In Episode 51 of the Real Life Survival Guide, my fellow panelist Christine Ohlman put her finger on an increasingly troublesome self-care issue: managing noise.
We watch screens all day long; they scream at us with work tasks, spam, legitimate e-mail, Facebook, Twitter, news, sports, gossip.
Our society essentially demands it. Long ago the U.S. shifted from a manufacturing-based economy to an information-based economy, where our livelihood depends on our ability to process information quickly. Then 20 years ago the “information superhighway” promised a revolution in the way we absorb and process work-related information, and in how we entertain ourselves.
Amazingly, the hype lived up to the reality. Every single profession has been remade by the high speed Internet, and our non-working hours have been utterly transformed as well. And thanks to personal computers formerly known as “phones,” we’ve gained perpetual connectivity and lost the distinction between work and recreation time.
And yet something feels wrong about the information tsunami – and not simply because it feels different.
To me, and more than a few others, it feels merely unwise.
We’ve heard a version this story before. A hundred years ago, Steve Jobs’ low-tech forerunner, Henry Ford, gave cheap cars to the masses. These machines gave humans access to a breathtaking new dimension: speed.
For decades, that also gave humans a grimmer novelty: auto fatalities. Until we devised safer cars and roadways, autos exacted an absurdly high price from society, even as productivity boomed.
We don’t die from speeding down the information superhighway with a billion other drivers who are drunk on data. But I would argue that drinking too frequently from the data firehose leaves us vulnerable to making poor decisions in business, and in life, and leaves us vulnerable to leading less happy lives.
In business, we increasingly rely on data at the expense of observation. In life we increasingly rely on virtual interaction at the expense of face-to-face interaction. And when we do connect face-to-face, we are often distracted by screens, offering us another stream of information.
It’s simple enough math: when you have a surplus of information and finite hours in a day, you squeeze the information into shorthand in order to process the data.
So we become a shorthand society. A society of headlines and no depth. A society of conversational soundbites. A society of too much knowledge and too little wisdom. Meanwhile, our minds have not changed. We crave depth and perspective, and we need more free thought than what we might snatch during REM sleep.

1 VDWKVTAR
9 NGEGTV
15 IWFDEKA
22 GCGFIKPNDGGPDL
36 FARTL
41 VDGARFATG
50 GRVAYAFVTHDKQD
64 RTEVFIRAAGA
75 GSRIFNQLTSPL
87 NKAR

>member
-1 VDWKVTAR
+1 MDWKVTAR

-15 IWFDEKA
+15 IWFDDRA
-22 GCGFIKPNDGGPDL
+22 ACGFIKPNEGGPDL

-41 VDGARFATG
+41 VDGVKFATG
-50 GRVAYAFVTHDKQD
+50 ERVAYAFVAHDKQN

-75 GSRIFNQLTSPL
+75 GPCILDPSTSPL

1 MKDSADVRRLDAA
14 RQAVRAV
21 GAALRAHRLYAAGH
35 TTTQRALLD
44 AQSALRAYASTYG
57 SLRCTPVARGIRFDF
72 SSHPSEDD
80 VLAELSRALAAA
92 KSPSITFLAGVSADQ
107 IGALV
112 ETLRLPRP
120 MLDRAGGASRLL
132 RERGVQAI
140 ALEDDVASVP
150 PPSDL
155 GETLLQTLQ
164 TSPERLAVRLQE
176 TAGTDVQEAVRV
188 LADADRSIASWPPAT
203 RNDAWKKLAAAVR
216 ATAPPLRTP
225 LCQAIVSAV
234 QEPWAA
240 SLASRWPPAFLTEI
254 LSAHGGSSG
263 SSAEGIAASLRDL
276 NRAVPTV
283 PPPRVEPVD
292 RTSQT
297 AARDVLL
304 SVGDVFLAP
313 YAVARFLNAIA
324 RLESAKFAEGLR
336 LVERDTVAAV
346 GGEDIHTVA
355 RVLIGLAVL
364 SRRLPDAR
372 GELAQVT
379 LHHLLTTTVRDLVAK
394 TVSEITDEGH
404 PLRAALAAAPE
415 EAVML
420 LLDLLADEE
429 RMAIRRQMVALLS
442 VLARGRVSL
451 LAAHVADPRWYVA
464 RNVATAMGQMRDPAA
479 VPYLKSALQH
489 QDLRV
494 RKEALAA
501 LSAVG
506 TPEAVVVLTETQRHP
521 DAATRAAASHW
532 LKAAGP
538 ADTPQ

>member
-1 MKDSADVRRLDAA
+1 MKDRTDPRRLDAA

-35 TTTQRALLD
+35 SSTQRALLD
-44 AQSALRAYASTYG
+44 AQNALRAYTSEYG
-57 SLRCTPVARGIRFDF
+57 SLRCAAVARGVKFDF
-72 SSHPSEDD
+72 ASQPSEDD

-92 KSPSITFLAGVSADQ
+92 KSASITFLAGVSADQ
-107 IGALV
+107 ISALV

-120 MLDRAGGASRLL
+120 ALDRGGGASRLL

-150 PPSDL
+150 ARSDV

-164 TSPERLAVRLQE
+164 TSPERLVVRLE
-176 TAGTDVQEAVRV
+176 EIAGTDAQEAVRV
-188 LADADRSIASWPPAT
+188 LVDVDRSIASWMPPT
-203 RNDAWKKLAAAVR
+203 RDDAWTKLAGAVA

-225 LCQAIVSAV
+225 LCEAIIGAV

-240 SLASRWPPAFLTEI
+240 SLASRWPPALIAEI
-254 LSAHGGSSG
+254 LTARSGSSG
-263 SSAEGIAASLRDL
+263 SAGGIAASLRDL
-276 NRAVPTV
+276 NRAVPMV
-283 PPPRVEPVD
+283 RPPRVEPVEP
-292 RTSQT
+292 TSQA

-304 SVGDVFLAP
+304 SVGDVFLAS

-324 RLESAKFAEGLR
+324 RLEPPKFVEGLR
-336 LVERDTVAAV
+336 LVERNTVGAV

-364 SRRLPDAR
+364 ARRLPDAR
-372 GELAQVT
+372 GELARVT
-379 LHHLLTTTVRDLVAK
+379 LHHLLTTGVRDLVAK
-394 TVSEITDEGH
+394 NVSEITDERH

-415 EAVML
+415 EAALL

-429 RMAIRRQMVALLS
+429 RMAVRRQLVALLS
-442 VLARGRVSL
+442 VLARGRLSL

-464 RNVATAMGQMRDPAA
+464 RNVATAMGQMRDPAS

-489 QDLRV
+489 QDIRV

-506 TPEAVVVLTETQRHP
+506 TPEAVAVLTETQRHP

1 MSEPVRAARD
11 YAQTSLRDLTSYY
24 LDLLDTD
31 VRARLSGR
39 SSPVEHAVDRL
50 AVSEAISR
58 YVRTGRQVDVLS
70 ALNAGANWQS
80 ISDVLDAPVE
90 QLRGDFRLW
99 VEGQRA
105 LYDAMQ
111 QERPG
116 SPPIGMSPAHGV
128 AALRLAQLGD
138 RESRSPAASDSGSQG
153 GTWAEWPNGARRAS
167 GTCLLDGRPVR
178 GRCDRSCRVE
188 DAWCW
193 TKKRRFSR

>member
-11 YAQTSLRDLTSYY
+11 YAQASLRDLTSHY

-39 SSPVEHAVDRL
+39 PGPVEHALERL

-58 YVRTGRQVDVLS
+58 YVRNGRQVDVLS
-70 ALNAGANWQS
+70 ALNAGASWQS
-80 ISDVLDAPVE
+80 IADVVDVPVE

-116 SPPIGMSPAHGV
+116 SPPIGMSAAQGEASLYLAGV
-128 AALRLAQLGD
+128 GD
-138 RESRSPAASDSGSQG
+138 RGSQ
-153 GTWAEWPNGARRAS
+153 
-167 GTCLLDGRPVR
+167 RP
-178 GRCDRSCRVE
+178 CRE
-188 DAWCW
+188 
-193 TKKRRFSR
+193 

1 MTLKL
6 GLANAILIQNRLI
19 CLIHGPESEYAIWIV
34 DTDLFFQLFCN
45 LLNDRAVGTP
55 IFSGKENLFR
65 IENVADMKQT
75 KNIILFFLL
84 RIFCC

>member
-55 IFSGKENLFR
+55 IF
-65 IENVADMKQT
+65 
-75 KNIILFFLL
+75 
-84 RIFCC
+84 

There must be a way to feel healthier as we settle into the new reality of infinite information.
Like Christine Ohlman, I believe it starts with turning down the noise. If we are to be good producers of information, we cannot be constant consumers of information. Good information is created through deliberation.
Deliberation is the enemy of Facebook and Twitter, whose revenues are a function of information quantity, not quality.
There is no Department of Transportation governing the sane delivery of information. No one will devise brakes for the Internet. Your Internet company won’t do it. Apple won’t do it. Facebook won’t do it.
It’s our job.
If we are to become producers of good information, if we wish to create ideas that have a half-life longer than a Tweet, I’d argue that we need diminish the amount of information we consume.
I try to observe screen-free Saturdays. I’ve traded TV for the acoustic guitar, and added about two hours of non-screen time to every evening. Other friends have deleted the Facebook icon from their phones. Or they’ll check email only certain times a day. Still others practice yoga, or ride a stationary bicycle, or take walks, or long showers, or listen to music. They do one thing at a time, in a way that allows their thoughts to roam free.
Call it what you like. To me, it’s dialing down the noise from the hive mind, so I can hear “the still small voice,” as Duo Dickinson put it.
The alternative is to spend one’s life thinking other people’s thoughts, not building wisdom from yourself, for yourself. Because if that’s not a recipe for high-speed tragedy on a societal level, I don’t know what is.
For the past 13 years Bob Tedeschi has been a weekly technology columnist for the New York Times, and for many of those years he’s also written weekly or monthly columns on other topics, including travel, mortgages, small town life and, currently, do-it-yourself home improvement.
Bob is also a high school lacrosse coach and a longtime youth basketball and lacrosse coach in Guilford, where he lives with his wife and four children (two boys, two girls), whose ages range between 10 and 23.